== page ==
- Movie Review
by : Behindwoods review board
Trisha, J. D. Chakravarthy, Indrajith
Yuvan Shankar Raja
Life can change in a matter
of seconds. That’s how
fragile our existence is. Sarvvam
is a story built with this basic
idea. It’s about three
people whose lives take a drastic
turn in a flash. Yes, life can
change in a flash, but what
is more important is how we
deal with the change. There
are some who drown themselves
into sorrow and self pity while
there are others who look at
what remains and try to find
happiness. Sarvvam shows the
clash of wills of two people
who deal in different ways to
the losses they faced in their
Karthik is a young successful
architect. Tall, handsome and
charming, he seems to have everything
going for him in life. Then
he meets Sandhya, a girl who
sets violins playing in his
heart. He decides that she is
the girl for him. But, deciding
is the easy part, wooing her
is not as easy as he imagined.
She is not just a beautiful
girl who will fall easily to
the charms of a young man. She
is a doctor in one of the city’s
top hospitals and Karthik becomes
a regular visitor, making all
kinds of efforts to woo his
love. You can sense the relationship
growing. Eventually, it is a
romance that never was destined
Although Karthik is young and successful
he is ill groomed and glum faced signaling
that there is something wrong in his life.
But, he gets to know something that might
help him reclaim his former self. He sets
out to see that one person who reminds him
of his good times. That person turns out
to be a little boy, around 10 years old.
But, he realizes that danger is pursuing
this boy. He takes it upon himself to save
the boy. What or who is after a 10 year
old boy’s life? It is a person who
has not learnt to deal with loss in his
life. While Karthik finds new meaning in
the boy’s life, the other man wants
to avenge his loss with the boy’s
blood. What connects Karthik, the 10 year
old boy, his father and a man who lost his
mind trying to come to terms with change?
Watch Sarvvam to find out.
Director Vishnuvardhan had said that the
movie is actually two movies in one. Yes,
he is true to his word. Sarvvam really does
feel like two movies in one. But, does the
double impact work? Basically, Sarvvam is
a thriller and unfortunately it does not
grip us in a manner that a thriller should.
It would be better to analyze the movie
as two separate halves. The first is light,
breezy and romantic; quite uncharacteristic
of a Vishnuvardhan film of recent times.
The lead pair, Arya and Trisha for the first
time on screen, has got some excellent chemistry.
Though there is not much comedy, there are
moments of humor. Especially when Rajinikanth
is added to a list of superheroes like Superman,
Batman and Spiderman and when a jolly dig
is taken at Simbu; Ajith is also involved.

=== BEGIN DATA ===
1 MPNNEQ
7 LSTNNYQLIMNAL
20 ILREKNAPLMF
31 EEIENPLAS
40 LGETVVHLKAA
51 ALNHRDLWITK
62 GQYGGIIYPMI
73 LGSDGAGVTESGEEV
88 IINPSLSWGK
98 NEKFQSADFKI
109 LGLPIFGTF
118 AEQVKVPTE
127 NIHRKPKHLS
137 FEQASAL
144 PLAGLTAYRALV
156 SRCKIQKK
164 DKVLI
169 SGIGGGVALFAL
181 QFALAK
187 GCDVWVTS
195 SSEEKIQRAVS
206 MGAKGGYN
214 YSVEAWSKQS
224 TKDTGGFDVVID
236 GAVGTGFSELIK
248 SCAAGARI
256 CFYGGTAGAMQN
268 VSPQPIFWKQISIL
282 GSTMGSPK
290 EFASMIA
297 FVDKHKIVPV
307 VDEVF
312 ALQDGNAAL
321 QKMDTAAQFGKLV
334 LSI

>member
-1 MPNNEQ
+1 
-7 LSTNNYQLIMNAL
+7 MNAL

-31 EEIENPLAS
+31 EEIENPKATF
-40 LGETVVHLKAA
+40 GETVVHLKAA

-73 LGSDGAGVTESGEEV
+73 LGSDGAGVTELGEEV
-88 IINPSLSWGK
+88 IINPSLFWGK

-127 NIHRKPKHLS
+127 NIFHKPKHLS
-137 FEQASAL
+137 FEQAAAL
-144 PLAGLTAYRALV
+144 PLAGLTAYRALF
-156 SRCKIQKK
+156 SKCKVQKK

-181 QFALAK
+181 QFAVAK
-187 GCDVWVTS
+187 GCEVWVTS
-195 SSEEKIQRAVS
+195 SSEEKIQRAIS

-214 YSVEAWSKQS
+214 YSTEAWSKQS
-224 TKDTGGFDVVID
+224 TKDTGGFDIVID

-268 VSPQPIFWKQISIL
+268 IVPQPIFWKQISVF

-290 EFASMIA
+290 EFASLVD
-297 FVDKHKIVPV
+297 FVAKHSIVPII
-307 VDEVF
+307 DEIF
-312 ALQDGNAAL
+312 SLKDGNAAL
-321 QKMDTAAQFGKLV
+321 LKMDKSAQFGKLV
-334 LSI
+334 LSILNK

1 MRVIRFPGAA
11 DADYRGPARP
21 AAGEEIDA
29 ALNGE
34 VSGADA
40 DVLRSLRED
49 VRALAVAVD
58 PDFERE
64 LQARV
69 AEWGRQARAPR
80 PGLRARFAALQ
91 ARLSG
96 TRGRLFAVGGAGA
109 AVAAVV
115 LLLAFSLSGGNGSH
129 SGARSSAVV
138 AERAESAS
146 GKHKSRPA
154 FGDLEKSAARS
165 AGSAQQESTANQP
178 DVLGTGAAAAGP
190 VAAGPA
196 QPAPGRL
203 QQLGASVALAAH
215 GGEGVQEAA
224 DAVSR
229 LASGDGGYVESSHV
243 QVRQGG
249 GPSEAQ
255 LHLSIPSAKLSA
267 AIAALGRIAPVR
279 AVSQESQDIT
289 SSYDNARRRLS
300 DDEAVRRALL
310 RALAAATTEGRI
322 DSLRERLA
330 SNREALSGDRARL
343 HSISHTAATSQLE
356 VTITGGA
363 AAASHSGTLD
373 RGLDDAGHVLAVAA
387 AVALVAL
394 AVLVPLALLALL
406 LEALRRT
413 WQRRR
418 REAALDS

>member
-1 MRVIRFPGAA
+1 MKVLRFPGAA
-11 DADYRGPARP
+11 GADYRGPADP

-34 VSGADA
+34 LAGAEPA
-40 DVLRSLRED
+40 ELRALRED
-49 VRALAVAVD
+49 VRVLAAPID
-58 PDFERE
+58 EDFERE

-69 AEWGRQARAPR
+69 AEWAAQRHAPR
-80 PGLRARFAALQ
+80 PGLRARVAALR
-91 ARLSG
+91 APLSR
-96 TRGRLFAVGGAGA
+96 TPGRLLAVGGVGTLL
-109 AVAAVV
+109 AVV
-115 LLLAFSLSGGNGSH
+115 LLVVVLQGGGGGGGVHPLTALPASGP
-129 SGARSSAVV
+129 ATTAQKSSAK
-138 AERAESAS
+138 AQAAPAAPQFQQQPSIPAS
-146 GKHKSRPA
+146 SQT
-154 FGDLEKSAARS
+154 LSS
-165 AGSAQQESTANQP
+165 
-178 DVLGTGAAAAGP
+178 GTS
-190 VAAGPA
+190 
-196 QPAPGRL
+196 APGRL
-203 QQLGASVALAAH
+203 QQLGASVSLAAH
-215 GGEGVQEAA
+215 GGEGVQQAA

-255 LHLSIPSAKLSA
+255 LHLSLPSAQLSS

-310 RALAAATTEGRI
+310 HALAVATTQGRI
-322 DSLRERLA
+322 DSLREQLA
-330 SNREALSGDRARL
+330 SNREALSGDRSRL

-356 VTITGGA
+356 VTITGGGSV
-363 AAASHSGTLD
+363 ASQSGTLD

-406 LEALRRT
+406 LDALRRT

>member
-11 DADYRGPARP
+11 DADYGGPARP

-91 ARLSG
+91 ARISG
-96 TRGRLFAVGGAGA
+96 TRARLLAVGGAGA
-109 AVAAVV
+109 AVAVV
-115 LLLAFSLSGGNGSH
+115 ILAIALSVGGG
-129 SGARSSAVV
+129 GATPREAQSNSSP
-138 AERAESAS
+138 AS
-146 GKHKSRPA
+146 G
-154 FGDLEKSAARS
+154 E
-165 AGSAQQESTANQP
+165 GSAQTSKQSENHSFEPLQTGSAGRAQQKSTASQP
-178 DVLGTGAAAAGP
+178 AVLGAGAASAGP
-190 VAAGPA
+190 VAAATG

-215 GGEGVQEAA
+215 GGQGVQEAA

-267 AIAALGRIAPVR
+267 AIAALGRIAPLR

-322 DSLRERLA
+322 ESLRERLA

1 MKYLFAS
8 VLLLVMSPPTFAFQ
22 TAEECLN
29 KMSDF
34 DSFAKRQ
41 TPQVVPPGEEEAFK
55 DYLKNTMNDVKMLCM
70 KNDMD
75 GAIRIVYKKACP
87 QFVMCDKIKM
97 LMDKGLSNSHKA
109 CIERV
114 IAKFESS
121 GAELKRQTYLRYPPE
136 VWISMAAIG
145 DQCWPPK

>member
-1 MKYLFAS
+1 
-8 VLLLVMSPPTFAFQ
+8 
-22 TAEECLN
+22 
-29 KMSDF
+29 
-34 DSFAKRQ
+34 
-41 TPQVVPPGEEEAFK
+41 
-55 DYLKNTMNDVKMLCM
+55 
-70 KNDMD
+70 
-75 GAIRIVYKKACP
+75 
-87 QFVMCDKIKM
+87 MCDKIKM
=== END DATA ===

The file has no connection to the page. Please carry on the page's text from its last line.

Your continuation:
One element that will be enjoyed most is
one of Ilayaraja’s signature tunes
playing in the background very frequently.
It reminds us that the Maestro’s music
The second half is a chase for most parts.
But, the chase does not engage you. The
scenes which show the bonding between Karthik
and the young boy do not work as intended.
The Rottweiler which was talked about a
lot appears wasted. It would be right to
say that it was overused and hence the impact
that it would have had gets heavily diluted.
Action sequences do not get the adrenaline
going, the excitement is low. At a point,
Arya is scarred with a knife dipped in poison.
One might think that it would go on to have
a big impact in the movie but fizzles out
into nothingness. It all seems contrived
to driving the final few frames into a haunted
looking run down church in the middle of
the jungle. And, importantly, the climax
seems hurried and fails to leave an impression.
Arya is top notch. We said earlier that
Sarvvam is almost like two different movies
and Arya has played two roles; the same
person, vastly changed by a twist of fate.
He is sure to be loved by the ladies in
the audience, especially in the first half
where he turns on his charm. Trisha looks
fresh and beautiful and carries off her
role in style. The pair has worked exceedingly
well. J.D. Chakravarthy has been given a
one dimensional character. Stone faced and
stoic throughout the movie, it cannot be
called a nuanced performance. Indrajith
makes a decent Tamil debut. Rohan is cute.
the real hero of Sarvvam has to be Nirav
Shah. Every single frame is a treat to watch.
Richness and splendor are reflected throughout
the first half. The second half captures
the scenic beauty of Munnar. The scenes
at night, the fight beside the house and
the run down church at the climax have been
shot exceptionally well. The art department,
headed by Manu Jagadh, too must be applauded
for some high quality work. It would not
be wrong to say that it is the visuals that
keep us engrossed at many points in the
second half. The special effects used in
songs have come out well. Their intelligent
use coupled with Nirav Shah’s camera
have considerably enhanced Yuvan’s
compositions which don’t live up to
his normal standards.
Overall, Sarvvam is
a move that rides on its visuals throughout.
An enjoyable first half is negated by a
slack second. Half way into the second half,
the first seems like a distant memory. Vishnuvardhan
has proved that as a director he has got
lots of flair and style. It is the writing
that lets him down. Go for Sarvvam only
for the beautiful visuals and the Arya-Trisha
chemistry. The second half might make you
fell a bit impatient at times. The thrills
and suspense are missing, much to our dismay.
Enjoy the frames, forget the thrills